Why don't people disclose STIs to their partners? New research sheds light on reasons for and against coming clean

Stock image of a doctor holding up a condom
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Everyone knows getting frisky can be risky, but as consenting adults, we tend to assume our sexual partners will disclose any relevant diagnoses; however, honesty is seemingly not the best policy for many sexually active individuals.

A new review of international research has determined it is "common" for people with a sexually transmitted infection (STI) not only to keep it hidden, but to feel no obligation to communicate it to their partners before engaging in sexual activity.  

Researchers from the University of Tennessee reviewed studies from the US, UK and Australia that analysed STI disclosure - excluding studies on HIV - to explore the reasons for and against telling a sexual partner about an infection.

The researchers say a lack of good-quality sex education and ongoing stigma may be to blame for people staying tight-lipped about STIs, potentially due to feelings of shame or assuming they have taken enough steps to protect their partner - therefore negating the need to inform them.

The research also found that the nature of the relationship between the parties is a key factor in deciding whether to disclose an STI; for example, those in more committed relationships are more likely to tell their partner, whether it be due to a deeper emotional connection or concerns about cheating.   

Only around half or fewer individuals felt able to disclose their diagnosis to a partner before sexual engagement, according to the results, which were published in The Journal of Sex on Thursday.   

To stop the spread of the infections studied, the team are calling for comprehensive sex education to be provided throughout life - from youth to late adulthood.

"Many individuals lack sufficient comprehensive sex education," the authors state in the paper. "Rather than being taught how to correctly use prophylaxis [preventative methods], identify its limitations, and understand the scope and transmissibility of STIs, youth are only encouraged to be abstinent.  

"Individuals diagnosed with STIs may be in vulnerable positions and may face difficult decisions, the outcomes of which can be harmful to their identity and relationships.  

"The process of disclosure is complex. Certain contexts, particularly committed relationships, elicit disclosure, whereas others inhibit disclosure. Disclosure is an interpersonal process that involves not just the individual faced with the decision to disclose, but the intended receiver."  

Overall, they say their findings "highlight the need for continuous comprehensive sexual health education throughout the life course and an increase in the number of (US) states that offer comprehensive sex education".  

Data indicates around one in five people in the US have a STI at any one time, with more than 26 million incidents reported to health services.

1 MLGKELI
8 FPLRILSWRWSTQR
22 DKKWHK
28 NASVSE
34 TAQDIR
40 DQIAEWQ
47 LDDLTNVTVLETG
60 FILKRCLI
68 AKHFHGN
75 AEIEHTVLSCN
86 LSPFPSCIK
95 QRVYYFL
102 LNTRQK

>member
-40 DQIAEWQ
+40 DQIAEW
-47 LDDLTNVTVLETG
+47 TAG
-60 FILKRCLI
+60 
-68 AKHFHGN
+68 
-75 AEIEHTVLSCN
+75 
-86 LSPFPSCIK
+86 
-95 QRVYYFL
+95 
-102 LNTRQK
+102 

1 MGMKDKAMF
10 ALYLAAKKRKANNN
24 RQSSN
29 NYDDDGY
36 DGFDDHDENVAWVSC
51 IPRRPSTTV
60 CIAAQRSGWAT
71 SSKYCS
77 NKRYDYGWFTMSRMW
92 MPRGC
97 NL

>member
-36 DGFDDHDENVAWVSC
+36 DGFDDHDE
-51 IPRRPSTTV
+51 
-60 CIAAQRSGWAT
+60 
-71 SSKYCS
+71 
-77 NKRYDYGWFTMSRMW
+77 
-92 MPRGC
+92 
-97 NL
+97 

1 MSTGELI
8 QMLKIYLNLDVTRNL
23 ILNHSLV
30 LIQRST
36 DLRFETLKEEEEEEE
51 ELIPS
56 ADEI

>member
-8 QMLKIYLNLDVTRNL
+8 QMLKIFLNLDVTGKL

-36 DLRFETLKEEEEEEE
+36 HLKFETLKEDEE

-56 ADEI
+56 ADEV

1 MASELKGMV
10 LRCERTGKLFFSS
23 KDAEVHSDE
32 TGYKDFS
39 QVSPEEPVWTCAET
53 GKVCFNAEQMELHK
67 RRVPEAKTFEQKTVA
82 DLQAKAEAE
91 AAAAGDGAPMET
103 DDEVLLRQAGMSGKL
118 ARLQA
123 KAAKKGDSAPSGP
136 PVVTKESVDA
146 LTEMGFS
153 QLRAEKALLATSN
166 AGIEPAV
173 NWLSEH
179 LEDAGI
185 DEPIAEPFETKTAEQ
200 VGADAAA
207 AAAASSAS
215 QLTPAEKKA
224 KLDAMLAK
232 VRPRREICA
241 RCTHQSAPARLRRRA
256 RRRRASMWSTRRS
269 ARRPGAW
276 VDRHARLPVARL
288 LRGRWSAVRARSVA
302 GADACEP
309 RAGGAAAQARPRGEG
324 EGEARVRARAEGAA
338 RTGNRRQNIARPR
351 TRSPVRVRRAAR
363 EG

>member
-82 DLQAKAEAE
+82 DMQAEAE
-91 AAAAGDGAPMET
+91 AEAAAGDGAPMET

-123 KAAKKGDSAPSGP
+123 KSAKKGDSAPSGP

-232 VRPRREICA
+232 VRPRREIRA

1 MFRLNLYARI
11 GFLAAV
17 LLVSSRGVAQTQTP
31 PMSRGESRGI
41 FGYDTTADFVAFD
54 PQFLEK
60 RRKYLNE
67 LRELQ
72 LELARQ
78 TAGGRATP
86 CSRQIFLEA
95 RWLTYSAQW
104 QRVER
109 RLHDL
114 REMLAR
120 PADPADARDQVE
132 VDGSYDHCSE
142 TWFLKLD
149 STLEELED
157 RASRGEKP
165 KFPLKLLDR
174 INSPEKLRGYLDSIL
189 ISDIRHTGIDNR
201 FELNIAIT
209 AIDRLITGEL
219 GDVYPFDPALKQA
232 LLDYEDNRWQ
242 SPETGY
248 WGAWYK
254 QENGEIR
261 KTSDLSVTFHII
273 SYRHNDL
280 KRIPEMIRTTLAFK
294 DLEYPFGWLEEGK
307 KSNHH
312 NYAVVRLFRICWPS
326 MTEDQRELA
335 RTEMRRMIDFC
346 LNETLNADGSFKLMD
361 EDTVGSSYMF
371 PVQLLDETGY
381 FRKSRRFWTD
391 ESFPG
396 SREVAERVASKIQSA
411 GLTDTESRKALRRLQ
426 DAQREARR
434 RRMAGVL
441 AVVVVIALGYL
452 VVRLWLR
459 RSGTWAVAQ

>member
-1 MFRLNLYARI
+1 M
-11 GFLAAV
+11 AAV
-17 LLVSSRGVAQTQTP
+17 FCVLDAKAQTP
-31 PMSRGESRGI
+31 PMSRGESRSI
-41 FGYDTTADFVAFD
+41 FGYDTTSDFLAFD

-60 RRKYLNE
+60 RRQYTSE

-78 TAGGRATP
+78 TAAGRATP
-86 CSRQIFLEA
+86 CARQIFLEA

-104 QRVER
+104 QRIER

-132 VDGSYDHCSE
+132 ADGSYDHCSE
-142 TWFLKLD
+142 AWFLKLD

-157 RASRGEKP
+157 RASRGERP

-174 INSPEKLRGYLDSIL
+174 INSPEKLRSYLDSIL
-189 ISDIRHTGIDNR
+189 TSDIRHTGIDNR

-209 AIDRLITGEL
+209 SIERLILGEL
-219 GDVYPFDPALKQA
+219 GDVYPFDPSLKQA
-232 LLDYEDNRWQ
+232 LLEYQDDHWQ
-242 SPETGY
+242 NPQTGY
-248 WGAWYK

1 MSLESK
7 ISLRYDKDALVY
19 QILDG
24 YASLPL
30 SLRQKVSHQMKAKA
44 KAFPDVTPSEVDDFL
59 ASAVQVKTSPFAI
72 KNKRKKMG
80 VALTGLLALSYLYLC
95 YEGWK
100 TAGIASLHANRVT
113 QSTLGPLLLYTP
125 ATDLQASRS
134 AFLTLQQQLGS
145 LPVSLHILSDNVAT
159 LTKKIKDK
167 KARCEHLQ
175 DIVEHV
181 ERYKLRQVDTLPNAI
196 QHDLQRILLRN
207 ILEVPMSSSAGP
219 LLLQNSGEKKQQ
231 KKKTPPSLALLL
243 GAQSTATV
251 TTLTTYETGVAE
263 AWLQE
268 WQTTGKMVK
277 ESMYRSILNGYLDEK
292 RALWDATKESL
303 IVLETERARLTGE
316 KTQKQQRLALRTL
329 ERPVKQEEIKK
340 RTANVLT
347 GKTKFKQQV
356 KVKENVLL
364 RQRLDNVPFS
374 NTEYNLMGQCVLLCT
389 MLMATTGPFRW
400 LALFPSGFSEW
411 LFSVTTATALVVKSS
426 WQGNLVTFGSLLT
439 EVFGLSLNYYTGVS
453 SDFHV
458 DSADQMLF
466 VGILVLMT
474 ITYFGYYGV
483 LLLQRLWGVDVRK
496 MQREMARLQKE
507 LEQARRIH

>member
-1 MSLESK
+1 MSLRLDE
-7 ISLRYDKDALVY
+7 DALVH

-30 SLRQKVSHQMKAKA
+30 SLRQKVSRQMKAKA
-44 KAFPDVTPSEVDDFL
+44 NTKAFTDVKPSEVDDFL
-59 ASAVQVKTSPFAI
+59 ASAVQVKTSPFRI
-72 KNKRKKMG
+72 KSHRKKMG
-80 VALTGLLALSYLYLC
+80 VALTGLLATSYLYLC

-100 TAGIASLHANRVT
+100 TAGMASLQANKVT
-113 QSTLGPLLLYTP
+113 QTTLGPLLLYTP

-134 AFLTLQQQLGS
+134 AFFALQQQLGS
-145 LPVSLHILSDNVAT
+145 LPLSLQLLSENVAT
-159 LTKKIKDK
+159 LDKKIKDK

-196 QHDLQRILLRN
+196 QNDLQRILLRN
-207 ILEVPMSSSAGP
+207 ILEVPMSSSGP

Methods recommended by the US Centers for Disease Control and Prevention (CDC) to prevent infections include communicating with partners about sexual histories, such as disclosure of an active STI, as well as using prophylaxis - including the likes of condoms, oral dams and vaccines.  

The review, which looked at 32 papers, indicates that fear can prevent many people from revealing their diagnosis.

Other reasons included: believing that condom-use is protection enough; a lack of obligation, such as a one-night-stand situation; and fear of being broken up with. Some even described "passing" as uninfected to avoid having to come clean.  

The researchers also found those who chose to disclose their STI typically did so out of love, feelings of moral obligation, or relationship-related reasons, such as greater levels of commitment or the length of time spent together. 

Meanwhile, those who chose not to disclose their STI used strategies such as withdrawing from relationships or timing their sexual activity to STI outbreaks.

In the review, herpes and HPV were featured the most, while chlamydia, gonorrhoea and trichomoniasis were also common. The results also revealed the experiences of people on the receiving end of such disclosures were not well-represented in the studies.

"One of the key factors that determines whether an individual will disclose is the intended receiver. How the receiver will react and respond and the relationship with the receiver can be critical influences on the discloser," the authors said.  

"As such, it is imperative that we investigate the experiences of receivers to understand the process of STI disclosure more comprehensively. This is so that we may continue to improve sexual health education and care for all."  

Existing research on STIs has limitations such as a lack of data on sexual orientation, with the review helping to identify knowledge gaps and areas for future study.  

Limitations of this paper included only English-speaking research being reviewed, as well as the limited number of reviewers.  

In the future the authors suggest that research should take care to adopt a destigmatising approach.  

"Initiating sexual health conversations is everyone's responsibility," they said.